“We simply cannot thank John Tracy Clinic enough for the care and expertise we’ve received,”  – JTC Preschool Parent

Auditory Verbal Preschool

Preschool for children who are deaf and hard of hearing ages two through five is offered Monday through Thursday, September through May.

Parent education and parent participation are emphasized in a rich, English language environment.

Social, emotional, cognitive, and physical growth opportunities are nurtured and activities are planned that encourage children to use their amplified residual hearing, and develop speech and receptive and expressive language skills. The JTC Preschool uses the Reggio Emilia approach in which the path to learning is built around each individual child’s interests.  Children are educated based on the principles of respect, responsibility, and community through exploration and discovery in a supportive and enriching environment.

Every child and his parent(s) meets with a listening and spoken language teacher once a week for a 50-minute private session. The child receives another 30-minute session when parent attendance is optional. Parents also participate or observe in the preschool one day per week and schedule weekly conferences with their child’s classroom teacher.  Auditory-verbal techniques are used to demonstrate how to teach language effectively at home.

Parent Class and Support Group are attended by all parents twice a month. In this way, parents are given the opportunity to gain the knowledge and skills they need to foster their child’s overall development, and to share with others the feelings, triumphs and obstacles their family is experiencing.

To enroll in the Preschool Program, parents must first attend the Parent/Infant Program on a regular basis.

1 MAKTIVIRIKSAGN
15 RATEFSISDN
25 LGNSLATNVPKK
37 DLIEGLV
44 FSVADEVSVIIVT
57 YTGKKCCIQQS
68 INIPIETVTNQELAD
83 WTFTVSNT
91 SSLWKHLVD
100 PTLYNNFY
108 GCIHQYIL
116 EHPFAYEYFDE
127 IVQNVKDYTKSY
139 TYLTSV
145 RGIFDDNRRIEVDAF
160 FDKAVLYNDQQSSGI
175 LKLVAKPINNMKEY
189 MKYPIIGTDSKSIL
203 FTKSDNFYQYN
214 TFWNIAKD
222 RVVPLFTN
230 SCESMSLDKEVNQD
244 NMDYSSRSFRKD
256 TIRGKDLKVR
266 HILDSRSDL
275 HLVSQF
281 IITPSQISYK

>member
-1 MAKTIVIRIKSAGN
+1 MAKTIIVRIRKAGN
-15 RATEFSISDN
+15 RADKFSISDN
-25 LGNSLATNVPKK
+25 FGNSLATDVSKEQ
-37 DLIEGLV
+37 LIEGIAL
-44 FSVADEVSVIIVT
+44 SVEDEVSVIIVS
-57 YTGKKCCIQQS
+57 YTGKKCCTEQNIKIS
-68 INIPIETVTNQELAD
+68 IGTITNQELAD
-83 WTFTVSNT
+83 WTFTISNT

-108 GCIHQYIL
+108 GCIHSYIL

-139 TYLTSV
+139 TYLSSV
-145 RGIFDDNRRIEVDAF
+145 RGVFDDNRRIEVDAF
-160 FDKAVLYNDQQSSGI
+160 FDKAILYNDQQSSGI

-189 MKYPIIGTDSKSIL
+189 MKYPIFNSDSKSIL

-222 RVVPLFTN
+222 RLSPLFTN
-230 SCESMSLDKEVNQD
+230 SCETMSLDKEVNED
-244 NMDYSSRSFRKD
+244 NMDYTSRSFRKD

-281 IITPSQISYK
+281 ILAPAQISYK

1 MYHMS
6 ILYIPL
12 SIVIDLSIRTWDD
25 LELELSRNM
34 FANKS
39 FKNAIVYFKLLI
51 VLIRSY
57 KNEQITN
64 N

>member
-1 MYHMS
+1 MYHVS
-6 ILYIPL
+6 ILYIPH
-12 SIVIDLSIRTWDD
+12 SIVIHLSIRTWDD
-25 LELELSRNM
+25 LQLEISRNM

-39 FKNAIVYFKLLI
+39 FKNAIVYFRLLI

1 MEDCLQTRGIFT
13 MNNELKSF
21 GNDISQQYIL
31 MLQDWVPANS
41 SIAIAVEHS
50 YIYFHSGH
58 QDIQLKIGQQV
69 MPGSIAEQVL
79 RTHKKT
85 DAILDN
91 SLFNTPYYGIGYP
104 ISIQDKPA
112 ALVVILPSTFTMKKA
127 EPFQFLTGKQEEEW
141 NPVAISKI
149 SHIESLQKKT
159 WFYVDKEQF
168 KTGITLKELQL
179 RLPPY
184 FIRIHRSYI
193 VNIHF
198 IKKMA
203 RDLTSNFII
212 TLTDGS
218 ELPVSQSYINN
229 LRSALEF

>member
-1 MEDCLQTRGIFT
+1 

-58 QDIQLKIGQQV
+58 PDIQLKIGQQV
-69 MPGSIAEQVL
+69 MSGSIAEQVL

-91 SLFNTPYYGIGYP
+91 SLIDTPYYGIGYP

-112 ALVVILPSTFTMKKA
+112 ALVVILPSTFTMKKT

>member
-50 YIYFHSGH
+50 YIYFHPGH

John Tracy Clinic has embraced the Reggio Emilia approach to preschool education.

Developed in post-World War II Italy, the Reggio approach sees children as able to construct knowledge based on their experiences and interactions with others.   

Loris Malaguzzi, the driving force in the development of the Reggio Emilia approach in post-World War II Italy, wrote a poem called “The Hundred Languages of Children” that expresses the core philosophy of the approach.

The child is made of one hundred.
The child has
a hundred languages
a hundred hands
a hundred thoughts
a hundred ways of thinking
of playing, of speaking.

This philosophy is particularly appropriate in John Tracy Clinic classrooms, as we strive to help deaf and hard of hearing children engage the possibilities in the world around them and learn to communicate. In a Reggio Emilia classroom, teachers, parents, and children are partners in learning, and the curriculum is driven by children’s natural curiosity.

JTC’s preschool classrooms are full of natural materials that serve children’s explorations.  Teachers and parents observe and record children’s reactions, and build on children’s innate curiosity to create provocations or opportunities for learning that expand children’s understanding of the world.  For deaf children, the approach provides ample opportunities for verbal as well as non-verbal expression, as movement, drawing, sculpture, role play, and music are all incorporated into daily routines.  JTC’s teachers skillfully weave the Reggio approach with the principles of a listening and spoken language preschool, continuing to emphasize repetition and familiar language as we foster creative expression.  The results can be seen in a stroll down the Preschool’s hallways, where children’s explorations are documented and creations proudly on display    and heard in the classroom, where there has been an explosion of spontaneous and expressive language.